Coach Moorhead pulled the Bash Triple Option out on a two-point conversion attempt that worked perfectly. In the video above, the EMOL crashes on the QB prompting a handoff. Travis Dye gets the ball and takes it to the edge and easily gets to the end-zone. Unfortunately, a penalty for having to many players in the backfield reversed the conversion. If the overhang defender had come down on Dye sooner, the pitch to CJ Verdell would have been wide open!

The Bash Triple Option is a fantastic concept and something that I hope to see again in the future. Coach Moorhead has shown off some great play designs in the previous shortened season, and should have Duck fans excited to see what comes next with his offense in 2021.

Coach Eric Boles
Newark, Ohio
Top Photo Credit: Pac-12 Video

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Thanks, coach. I always enjoy reading your stuff.


Add me to the list of people saying thanks for this article. I too love this stuff.

Just for fun, I want to ask you a question and learn from your expertise.

Maybe it’s nostalgia, but I still prefer having the QB under center at least some of the time.

I was thinking that you could run a very similar play with in the flexbone or old “I-bone” type of set. The QB gets the ball under center and the FB comes up on his left hip – I am guessing the QB would read the inside linebacker on his right.

If the ILB sucks in to close that inside hole, the QB pulls the ball and runs down the line to the right. Then the read is the DE or outside linebacker as to whether the QB keeps it off tackle or pitches it out to the halfback running towards the sideline.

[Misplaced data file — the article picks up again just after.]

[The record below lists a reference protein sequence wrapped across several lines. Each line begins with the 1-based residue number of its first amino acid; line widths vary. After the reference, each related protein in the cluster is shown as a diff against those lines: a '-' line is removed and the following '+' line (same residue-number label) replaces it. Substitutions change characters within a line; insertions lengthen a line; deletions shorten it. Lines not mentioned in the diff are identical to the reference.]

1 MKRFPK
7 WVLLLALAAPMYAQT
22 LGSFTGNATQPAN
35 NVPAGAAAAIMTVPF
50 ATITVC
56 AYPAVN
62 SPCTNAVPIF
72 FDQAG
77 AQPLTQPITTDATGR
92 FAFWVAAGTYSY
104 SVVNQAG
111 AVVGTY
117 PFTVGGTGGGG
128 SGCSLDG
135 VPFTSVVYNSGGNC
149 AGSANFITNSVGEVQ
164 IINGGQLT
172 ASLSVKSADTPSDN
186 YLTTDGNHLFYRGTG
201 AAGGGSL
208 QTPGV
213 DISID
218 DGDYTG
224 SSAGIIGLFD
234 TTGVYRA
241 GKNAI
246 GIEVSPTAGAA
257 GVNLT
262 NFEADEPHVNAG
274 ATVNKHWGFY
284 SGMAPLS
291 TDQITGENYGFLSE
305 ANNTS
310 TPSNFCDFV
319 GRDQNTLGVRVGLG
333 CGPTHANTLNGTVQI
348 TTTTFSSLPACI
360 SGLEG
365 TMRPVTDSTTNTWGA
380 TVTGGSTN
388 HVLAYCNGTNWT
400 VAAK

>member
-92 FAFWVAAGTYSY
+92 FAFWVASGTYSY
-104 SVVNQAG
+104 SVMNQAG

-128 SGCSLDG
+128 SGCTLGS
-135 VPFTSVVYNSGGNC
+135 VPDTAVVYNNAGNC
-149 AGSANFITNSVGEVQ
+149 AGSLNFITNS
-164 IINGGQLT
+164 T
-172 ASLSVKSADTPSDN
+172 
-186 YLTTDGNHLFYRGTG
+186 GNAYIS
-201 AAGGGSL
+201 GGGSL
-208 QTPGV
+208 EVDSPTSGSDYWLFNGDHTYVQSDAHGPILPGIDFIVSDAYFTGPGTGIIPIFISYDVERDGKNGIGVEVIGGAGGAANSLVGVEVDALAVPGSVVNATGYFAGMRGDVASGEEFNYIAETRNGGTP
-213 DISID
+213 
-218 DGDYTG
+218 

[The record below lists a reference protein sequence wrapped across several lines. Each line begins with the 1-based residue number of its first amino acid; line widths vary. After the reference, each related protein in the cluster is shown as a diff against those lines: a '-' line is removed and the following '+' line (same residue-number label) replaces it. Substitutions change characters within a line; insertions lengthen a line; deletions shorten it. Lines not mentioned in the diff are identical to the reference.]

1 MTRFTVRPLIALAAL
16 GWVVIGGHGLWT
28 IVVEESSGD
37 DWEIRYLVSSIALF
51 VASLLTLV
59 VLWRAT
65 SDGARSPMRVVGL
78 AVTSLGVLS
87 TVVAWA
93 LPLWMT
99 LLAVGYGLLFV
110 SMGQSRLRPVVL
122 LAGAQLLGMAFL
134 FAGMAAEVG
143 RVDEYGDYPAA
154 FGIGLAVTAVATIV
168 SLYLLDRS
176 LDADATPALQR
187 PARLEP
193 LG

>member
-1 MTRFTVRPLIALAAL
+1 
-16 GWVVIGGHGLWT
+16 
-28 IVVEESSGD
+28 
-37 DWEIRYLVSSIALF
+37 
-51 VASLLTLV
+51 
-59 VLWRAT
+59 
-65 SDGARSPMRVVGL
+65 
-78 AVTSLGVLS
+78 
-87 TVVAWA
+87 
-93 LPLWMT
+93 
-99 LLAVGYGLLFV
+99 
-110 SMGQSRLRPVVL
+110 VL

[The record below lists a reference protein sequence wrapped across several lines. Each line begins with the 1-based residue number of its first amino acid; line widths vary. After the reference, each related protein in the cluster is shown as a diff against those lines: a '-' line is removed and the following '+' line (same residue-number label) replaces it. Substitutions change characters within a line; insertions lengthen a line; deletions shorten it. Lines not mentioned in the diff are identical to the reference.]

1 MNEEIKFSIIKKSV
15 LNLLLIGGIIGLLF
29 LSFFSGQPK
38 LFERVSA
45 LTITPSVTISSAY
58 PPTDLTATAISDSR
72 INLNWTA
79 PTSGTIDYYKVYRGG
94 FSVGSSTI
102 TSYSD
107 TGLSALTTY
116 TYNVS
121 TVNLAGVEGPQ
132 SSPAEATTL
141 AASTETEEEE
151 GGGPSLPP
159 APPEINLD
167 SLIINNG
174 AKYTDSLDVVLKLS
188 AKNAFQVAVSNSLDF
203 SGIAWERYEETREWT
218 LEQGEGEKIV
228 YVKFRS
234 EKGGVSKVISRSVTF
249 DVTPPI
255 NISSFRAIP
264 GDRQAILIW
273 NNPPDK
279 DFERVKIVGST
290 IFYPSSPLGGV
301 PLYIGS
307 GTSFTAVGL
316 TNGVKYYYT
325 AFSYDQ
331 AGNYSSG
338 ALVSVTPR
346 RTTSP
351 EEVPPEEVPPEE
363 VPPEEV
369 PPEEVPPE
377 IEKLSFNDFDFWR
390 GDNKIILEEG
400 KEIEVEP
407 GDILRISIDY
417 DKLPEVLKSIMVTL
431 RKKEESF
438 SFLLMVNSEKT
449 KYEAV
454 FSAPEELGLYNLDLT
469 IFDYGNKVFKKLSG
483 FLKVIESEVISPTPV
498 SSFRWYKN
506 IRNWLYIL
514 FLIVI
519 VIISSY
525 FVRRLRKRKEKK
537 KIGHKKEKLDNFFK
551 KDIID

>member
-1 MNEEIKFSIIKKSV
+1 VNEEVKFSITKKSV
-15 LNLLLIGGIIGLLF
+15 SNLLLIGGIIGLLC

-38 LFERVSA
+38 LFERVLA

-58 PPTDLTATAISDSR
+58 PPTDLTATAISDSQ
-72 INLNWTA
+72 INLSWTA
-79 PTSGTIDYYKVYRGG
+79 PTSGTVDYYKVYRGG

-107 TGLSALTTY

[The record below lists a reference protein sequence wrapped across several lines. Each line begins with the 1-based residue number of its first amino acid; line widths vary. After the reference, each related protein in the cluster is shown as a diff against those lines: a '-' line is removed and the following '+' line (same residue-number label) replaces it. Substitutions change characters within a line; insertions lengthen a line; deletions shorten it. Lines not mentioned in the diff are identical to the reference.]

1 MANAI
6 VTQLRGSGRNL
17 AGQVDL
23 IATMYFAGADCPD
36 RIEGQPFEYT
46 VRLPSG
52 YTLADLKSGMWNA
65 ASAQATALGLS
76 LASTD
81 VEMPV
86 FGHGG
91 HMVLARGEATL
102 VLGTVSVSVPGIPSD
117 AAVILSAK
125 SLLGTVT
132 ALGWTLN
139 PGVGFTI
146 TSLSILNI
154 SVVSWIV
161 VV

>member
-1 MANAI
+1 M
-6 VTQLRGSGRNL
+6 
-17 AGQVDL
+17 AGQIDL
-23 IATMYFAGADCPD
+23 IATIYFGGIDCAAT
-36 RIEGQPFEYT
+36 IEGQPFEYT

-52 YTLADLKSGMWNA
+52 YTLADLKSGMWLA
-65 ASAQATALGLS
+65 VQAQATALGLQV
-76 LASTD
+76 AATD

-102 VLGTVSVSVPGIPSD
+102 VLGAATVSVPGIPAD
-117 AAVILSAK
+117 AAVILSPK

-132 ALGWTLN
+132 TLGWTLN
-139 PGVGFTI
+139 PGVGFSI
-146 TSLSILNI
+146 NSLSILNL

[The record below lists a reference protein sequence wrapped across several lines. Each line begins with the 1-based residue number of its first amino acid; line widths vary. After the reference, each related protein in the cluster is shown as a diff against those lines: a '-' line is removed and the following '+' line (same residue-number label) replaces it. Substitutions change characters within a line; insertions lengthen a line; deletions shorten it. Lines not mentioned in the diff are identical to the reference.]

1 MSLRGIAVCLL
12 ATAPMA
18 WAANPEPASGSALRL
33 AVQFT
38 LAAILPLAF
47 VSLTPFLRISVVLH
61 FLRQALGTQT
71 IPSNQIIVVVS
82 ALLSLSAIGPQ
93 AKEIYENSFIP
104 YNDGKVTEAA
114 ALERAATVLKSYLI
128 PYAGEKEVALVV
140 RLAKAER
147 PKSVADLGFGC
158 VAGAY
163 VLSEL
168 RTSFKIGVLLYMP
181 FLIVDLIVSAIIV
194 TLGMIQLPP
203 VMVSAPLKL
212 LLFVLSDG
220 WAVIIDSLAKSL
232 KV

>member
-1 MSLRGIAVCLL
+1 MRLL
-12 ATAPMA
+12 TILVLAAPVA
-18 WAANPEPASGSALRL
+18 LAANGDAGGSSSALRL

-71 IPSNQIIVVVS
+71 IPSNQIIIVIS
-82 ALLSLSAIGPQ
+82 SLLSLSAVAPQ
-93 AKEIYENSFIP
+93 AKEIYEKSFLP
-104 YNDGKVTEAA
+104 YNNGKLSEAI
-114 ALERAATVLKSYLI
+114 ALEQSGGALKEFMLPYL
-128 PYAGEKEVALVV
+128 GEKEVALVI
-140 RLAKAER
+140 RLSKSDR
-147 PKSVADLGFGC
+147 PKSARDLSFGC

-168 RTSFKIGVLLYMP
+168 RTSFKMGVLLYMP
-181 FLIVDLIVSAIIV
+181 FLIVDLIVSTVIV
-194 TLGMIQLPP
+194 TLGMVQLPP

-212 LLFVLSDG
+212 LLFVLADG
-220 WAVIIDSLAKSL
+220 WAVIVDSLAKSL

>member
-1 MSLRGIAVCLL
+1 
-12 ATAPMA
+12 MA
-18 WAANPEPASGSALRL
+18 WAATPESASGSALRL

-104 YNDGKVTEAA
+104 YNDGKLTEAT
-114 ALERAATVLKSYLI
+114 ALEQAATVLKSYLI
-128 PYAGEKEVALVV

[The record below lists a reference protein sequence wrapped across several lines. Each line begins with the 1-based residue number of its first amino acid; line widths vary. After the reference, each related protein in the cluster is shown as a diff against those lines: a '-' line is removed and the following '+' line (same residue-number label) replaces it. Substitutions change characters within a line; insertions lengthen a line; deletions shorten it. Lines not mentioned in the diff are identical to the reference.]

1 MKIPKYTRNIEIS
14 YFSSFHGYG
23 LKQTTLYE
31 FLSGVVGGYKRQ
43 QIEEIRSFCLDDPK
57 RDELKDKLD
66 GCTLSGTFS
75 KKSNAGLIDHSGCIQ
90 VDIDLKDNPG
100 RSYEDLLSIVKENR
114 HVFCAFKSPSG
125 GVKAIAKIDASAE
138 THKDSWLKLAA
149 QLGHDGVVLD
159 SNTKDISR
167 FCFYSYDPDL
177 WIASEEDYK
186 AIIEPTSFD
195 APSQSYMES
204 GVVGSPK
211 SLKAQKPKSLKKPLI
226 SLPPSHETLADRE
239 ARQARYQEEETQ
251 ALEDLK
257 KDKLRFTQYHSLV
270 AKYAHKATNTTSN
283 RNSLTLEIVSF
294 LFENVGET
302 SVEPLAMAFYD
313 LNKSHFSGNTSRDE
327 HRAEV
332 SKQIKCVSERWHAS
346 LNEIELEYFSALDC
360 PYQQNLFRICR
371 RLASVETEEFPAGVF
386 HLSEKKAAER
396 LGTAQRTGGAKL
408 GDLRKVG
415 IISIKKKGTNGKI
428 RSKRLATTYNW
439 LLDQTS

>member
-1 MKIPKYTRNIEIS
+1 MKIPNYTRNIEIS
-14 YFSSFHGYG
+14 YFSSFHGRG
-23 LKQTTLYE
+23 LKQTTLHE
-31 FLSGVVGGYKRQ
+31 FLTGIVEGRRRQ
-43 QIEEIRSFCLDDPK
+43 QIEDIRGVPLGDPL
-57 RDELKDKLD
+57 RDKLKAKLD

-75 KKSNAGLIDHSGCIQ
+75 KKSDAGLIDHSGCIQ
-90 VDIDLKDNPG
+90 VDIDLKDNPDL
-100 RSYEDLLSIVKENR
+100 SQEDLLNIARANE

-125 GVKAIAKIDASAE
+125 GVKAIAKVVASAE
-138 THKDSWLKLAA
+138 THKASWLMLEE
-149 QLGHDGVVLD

I’m guessing the advantage of having the QB start five yards back (as in this play you diagrammed) is better vision to make those decisions, but the disadvantage is that it gives the defense more time to react also – if the FB could be hitting the gut one second after the snap, the defense really has to respect that possibility.

So, my question is – do you think my (completely amateur!) analysis is correct?

Scoot the QB back into a Shotgun and you have a “Double Pistol” and I covered it right here in a video when Chip Kelly did it ten years ago.

Great blocking by Josh Huff makes this play score a touchdown!

(And FIC…..great to see you in the comments again! This is not the same as a forum, but we can still discuss and banter nonetheless.)

Charles Fischer, Mr. FishDuck